Likewise, downtime automation should be practiced to help avoid the manual entry of information as much as possible. There are still organizations that are attempting to track all downtime and related events by hand and, make no mistake, they’re doing themselves a disservice.
Manual entry is prone to human error, which is the opposite of what you want in this situation. You want to be able to trust the data and draw actionable conclusions from it. Likewise, an operator may deem a downtime event to be “so insignificant” that it isn’t worth noting at all. Maybe they were able to get that machine back up and running again quickly, and that’s great – but you still need to be aware that the problem happened to begin with. It could be a small warning sign that some bigger issue is lurking on the horizon and you won’t be able to heed that warning if you weren’t aware it happened at all.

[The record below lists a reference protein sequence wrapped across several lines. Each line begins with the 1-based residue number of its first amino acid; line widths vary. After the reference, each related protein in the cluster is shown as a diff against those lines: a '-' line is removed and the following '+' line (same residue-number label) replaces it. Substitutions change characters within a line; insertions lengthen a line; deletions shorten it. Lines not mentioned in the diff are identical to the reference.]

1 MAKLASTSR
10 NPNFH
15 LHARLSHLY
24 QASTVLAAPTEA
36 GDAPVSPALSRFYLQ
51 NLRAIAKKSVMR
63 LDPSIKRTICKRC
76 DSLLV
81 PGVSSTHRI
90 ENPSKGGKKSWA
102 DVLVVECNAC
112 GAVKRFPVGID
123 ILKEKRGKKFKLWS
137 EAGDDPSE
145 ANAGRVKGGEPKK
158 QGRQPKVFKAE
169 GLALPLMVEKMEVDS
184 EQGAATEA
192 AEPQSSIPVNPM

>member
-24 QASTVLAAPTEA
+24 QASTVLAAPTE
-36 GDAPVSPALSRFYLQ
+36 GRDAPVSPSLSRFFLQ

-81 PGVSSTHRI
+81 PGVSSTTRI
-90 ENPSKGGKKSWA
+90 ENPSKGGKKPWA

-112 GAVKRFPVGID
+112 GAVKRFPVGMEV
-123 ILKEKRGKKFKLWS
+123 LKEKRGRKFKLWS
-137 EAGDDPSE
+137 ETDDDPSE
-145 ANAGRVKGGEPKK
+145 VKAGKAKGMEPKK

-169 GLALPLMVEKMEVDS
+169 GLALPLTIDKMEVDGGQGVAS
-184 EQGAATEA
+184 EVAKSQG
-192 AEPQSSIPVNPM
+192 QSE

In the end, while it’s absolutely true that downtime tracking is a viable way to get alerted to an issue with a piece of equipment immediately after it happens, this is also only a fraction of its full potential. The more you use downtime tracking software, the more data it collects – which means the more valuable it becomes.
Soon, you can start using it to compare the efficiency of one piece of equipment to the next. You can examine the relationships between production lines or even certain shifts on a given day. If yours is a manufacturing enterprise with more than one location, you can even compare how certain facilities are doing under similar contexts.
All of this comes together to form a complete story of now only where your organization is, but how far it has come and where it might be headed. This in and of itself is invaluable in terms of staying competitive and more.